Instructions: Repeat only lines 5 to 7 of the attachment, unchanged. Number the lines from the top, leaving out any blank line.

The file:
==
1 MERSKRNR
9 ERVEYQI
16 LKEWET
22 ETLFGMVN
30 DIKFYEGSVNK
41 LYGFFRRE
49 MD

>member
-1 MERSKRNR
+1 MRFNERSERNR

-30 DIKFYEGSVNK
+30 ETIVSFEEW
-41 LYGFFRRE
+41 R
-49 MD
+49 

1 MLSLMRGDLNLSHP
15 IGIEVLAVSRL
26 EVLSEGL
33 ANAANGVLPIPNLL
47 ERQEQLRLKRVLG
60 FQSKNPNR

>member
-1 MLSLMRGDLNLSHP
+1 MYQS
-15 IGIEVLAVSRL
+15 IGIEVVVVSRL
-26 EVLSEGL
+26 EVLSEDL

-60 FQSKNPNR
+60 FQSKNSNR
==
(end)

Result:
30 DIKFYEGSVNK
41 LYGFFRRE
49 MD